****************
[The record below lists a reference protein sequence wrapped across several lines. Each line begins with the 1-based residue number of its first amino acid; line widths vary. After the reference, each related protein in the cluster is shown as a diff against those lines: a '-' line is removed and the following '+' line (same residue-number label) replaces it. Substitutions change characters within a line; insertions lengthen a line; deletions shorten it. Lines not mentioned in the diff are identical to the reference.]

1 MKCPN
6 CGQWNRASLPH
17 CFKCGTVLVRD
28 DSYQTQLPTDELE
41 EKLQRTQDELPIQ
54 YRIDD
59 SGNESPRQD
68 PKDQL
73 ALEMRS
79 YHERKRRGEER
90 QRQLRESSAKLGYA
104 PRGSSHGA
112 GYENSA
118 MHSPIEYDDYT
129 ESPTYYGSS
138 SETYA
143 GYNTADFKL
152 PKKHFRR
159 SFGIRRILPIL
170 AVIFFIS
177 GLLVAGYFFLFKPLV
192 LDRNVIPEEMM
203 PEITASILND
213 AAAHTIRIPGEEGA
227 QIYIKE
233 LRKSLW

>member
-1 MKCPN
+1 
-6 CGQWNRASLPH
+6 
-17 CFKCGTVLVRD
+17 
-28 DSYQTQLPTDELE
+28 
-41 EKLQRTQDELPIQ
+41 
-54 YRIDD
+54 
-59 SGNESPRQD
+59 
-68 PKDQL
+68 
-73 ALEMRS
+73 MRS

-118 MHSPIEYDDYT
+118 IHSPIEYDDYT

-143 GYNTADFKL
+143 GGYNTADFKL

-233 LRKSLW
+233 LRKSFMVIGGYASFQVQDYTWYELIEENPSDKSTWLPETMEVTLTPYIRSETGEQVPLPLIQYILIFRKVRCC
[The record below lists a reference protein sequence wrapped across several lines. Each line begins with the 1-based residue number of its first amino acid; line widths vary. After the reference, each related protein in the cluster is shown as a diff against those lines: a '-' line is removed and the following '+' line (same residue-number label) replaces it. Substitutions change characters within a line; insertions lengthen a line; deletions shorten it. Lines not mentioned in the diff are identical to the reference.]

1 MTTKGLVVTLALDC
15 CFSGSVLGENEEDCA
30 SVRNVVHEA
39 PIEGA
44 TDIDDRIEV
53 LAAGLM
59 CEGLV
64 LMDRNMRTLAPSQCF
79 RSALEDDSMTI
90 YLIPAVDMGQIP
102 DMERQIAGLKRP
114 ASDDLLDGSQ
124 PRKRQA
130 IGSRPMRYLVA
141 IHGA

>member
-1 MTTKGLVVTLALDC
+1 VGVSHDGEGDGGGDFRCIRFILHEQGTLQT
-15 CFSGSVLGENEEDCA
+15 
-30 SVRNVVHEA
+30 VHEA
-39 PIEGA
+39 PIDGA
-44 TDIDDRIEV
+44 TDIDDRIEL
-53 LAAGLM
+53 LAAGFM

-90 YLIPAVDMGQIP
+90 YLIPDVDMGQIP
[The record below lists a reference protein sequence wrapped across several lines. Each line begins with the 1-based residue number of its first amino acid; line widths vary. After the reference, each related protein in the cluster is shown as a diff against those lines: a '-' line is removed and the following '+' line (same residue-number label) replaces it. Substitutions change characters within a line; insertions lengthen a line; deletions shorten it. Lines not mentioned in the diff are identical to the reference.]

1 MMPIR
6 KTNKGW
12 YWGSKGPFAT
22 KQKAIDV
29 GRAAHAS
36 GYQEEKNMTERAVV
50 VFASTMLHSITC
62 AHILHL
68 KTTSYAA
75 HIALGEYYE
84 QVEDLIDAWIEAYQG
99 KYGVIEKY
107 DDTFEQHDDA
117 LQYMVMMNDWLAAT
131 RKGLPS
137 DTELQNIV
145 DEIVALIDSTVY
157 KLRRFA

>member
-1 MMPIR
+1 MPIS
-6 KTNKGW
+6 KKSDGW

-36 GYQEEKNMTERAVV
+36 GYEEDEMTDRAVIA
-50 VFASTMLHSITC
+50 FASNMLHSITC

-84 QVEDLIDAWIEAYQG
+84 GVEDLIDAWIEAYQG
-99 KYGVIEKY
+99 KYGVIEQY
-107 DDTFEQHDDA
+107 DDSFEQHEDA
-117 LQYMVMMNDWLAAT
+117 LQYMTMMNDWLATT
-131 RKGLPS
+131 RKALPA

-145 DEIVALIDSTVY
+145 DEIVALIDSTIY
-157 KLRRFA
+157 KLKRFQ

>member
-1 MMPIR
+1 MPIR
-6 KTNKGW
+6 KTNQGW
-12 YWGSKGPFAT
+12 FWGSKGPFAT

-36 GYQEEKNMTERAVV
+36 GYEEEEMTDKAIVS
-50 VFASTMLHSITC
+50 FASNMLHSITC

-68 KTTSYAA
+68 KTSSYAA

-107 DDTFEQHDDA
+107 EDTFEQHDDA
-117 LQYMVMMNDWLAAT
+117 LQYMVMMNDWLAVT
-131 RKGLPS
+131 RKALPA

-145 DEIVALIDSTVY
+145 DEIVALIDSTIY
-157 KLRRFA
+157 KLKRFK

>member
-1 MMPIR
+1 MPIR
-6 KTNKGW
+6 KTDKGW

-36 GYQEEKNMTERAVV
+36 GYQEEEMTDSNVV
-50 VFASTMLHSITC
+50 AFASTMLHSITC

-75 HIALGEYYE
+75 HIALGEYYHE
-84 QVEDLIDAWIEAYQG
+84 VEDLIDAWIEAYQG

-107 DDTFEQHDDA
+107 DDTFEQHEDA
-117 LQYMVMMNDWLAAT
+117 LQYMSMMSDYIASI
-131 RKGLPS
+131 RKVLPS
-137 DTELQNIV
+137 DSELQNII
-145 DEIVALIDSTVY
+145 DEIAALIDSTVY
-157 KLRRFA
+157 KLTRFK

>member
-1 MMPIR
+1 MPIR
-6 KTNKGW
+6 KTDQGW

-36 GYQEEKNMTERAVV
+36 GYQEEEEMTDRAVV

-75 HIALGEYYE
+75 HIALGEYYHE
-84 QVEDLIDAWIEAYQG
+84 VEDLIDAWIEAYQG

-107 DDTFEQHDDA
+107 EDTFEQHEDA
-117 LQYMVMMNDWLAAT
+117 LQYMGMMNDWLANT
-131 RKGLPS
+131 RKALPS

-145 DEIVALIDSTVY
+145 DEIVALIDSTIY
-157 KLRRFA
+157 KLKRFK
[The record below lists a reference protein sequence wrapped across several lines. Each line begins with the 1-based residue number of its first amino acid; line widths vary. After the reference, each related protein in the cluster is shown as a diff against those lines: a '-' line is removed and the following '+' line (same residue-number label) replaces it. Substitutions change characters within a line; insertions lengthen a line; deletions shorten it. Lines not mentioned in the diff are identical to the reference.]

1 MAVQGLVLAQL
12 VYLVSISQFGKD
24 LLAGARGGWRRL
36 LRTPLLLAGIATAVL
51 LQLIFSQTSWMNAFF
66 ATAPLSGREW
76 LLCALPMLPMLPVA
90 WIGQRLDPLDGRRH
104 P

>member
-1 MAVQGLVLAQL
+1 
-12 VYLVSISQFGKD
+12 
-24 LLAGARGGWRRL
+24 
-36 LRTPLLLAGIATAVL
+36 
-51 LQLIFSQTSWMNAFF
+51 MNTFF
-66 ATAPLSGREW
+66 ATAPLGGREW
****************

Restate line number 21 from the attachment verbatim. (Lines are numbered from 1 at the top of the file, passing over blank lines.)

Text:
170 AVIFFIS